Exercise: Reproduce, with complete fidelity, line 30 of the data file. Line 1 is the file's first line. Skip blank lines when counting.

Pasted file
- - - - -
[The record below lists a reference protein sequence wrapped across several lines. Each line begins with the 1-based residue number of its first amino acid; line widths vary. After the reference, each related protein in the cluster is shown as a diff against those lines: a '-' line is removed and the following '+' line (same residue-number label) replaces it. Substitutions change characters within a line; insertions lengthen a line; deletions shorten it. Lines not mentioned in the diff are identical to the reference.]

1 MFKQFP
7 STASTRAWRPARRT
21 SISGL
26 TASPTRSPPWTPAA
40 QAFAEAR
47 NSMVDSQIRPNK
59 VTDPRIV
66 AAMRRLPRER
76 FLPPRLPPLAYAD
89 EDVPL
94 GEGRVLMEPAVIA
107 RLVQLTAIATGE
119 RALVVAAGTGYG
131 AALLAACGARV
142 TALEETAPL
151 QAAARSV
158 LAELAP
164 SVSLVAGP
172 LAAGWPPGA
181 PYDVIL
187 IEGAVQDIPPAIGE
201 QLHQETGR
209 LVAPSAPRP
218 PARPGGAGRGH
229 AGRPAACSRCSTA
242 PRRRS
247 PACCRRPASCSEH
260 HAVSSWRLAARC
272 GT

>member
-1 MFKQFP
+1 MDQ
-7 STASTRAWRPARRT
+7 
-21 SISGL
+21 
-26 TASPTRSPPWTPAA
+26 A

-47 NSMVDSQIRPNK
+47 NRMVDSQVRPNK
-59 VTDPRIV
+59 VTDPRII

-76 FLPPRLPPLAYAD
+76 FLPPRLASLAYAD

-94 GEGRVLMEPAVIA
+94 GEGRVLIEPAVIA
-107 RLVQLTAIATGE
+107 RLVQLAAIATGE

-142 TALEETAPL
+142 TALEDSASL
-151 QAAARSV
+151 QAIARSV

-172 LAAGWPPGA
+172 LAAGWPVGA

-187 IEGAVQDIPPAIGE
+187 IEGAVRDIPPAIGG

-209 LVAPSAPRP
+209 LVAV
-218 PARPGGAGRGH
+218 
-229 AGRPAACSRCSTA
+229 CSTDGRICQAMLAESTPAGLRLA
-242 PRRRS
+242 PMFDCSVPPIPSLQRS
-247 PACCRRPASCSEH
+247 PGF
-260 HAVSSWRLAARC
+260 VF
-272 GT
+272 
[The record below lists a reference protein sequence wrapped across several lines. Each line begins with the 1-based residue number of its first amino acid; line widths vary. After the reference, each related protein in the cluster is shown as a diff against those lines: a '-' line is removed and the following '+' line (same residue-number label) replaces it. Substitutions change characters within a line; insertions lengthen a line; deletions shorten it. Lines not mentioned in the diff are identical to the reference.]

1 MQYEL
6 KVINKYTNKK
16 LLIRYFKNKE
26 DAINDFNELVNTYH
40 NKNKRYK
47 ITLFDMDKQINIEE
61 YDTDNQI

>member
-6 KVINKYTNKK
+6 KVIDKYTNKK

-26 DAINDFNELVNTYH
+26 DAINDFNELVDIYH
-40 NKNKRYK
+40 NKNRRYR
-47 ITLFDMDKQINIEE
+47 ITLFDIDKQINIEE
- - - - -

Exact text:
272 GT